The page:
Tech pioneer and philanthropist Paul G. Allen, who amassed one of the largest fortunes in the world after co-founding Microsoft with Bill Gates, has died due to complications of cancer, his family has announced.
“It is with deep sadness that we announce the death of our founder Paul G. Allen, co-founder of Microsoft and noted technologist, philanthropist, community builder, conservationist, musician and supporter of the arts,” the family said through Allen’s firm Vulcan, Inc. “Mr. Allen died on Monday afternoon, October 15, 2018, from complications of non-Hodgkin’s lymphoma in Seattle. Mr. Allen was 65 years old.”
“Paul loved Seattle and the Pacific Northwest,” said Vulcan CEO Bill Hilf.
“The impact of Paul’s efforts can be seen here at every turn. But the true impact of his vision and generosity is evident around the globe.”
“Paul thoughtfully addressed how the many institutions he founded and supported would continue after he was no longer able to lead them. This isn’t the time to deal in those specifics as we focus on Paul’s family. We will continue to work on furthering Paul’s mission and the projects he entrusted to us. There are no changes imminent for Vulcan, the teams, the research institutes or museums.”
His sister Jody emphasized that Paul deeply cared for his family despite having many business, charitable, and political projects on his plate.
“Paul’s family and friends were blessed to experience his wit, warmth, his generosity and deep concern. For all the demands on his schedule, there was always time for family and friends. At this time of loss and grief for us – and so many others – we are profoundly grateful for the care and concern he demonstrated every day.”
“Paul Allen stands as a giant in Washington history for the genius vision that was so important to creating Microsoft with Bill Gates. That he went on to do so much more for our state, nation and the world puts him in rarefied company.
“Paul was a major philanthropist who believed in giving at home,” said Governor Jay Inslee in a statement. “Seattle is dotted with the results of his philanthropy and investments, from the unbelievable work of the Allen Institute for Brain Science to the preservation of the world-class Cinerama movie theater.”
“He brought us a Super Bowl championship, a reverence for Jimi Hendrix and a vision for Seattle that today is home to some of the world’s most innovative biotech research and has been the cradle of the city’s economic boom. ”
“He cared about the larger world, too, stepping up to fight ebola and working to preserve endangered animals. He exposed the dark depths of oceans and pioneered privately funded space flight. There’s little in the universe that didn’t interest Paul.”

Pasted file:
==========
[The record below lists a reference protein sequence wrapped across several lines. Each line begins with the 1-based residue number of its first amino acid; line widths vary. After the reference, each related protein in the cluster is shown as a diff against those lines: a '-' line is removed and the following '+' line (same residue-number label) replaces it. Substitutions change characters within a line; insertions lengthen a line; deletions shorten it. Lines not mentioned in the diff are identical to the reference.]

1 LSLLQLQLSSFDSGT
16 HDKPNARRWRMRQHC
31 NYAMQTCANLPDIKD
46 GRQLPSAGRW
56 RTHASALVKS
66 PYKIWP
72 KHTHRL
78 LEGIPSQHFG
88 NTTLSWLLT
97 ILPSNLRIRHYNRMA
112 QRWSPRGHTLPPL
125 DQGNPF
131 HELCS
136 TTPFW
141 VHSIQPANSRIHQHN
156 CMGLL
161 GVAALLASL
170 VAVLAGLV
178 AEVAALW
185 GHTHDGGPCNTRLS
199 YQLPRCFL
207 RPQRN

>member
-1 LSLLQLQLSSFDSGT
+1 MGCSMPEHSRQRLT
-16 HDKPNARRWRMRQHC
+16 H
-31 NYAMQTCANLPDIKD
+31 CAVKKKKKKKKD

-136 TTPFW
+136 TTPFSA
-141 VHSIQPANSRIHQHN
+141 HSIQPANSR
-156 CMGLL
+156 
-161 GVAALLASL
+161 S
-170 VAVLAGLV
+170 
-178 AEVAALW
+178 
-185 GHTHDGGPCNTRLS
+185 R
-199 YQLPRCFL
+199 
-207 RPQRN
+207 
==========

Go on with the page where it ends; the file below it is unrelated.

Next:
“Paul Allen’s contributions to our company, our industry and to our community are indispensable,” said Microsoft CEO Satya Nadella.
“As co-founder of Microsoft, in his own quiet and persistent way, he created magical products, experiences and institutions, and in doing so, he changed the world. I have learned so much from him – his inquisitiveness, curiosity and push for high standards is something that will continue to inspire me and all of us at Microsoft. Our hearts are with Paul’s family and loved ones. Rest in peace.”
The Museum of Pop Culture (MoPOP), the Flying Heritage Collection, the STARTUP Gallery in Albuquerque, and the Allen Institute for Brain Science all owe their existence to Paul’s passion for science, history, and culture.
The Allen legacy we appreciate the most could well be the Living Computers Museum + Labs, which is one of the Northwest’s coolest institutions. Located in the SoDo neighborhood, it has an accessible collection of computers from decades past running old operating systems like Windows 95 and Windows 98.
“Living Computers: Museum + Labs also fulfills my hope that the achievements of early computer engineers aren’t lost to time,” Allen says in a welcome letter on Living Computers’ website. “I wanted to provide a website and repository that recognized the efforts of those creative engineers who made some of the early breakthroughs in interactive computing that changed the world.”
Allen was also the owner of the Seattle Seahawks and the Portland Trail Blazers. He kept the National Football League in Seattle during the 1990s on the condition that the Seahawks get a new publicly financed stadium (CenturyLink Field) to play in. They did, and today it is home to the Seattle Sounders as well as the Seahawks.
Allen supported both Democrats and Republicans in his political giving. He recently donated $100,000 to keep Republicans in control of the U.S. House. He also donated $1 million to pass Initiative 1639, which the right wing fiercely opposes.
There are few people who have had the kind of influence on the Pacific Northwest that Paul Allen has had. We extend our condolences to his family and friends.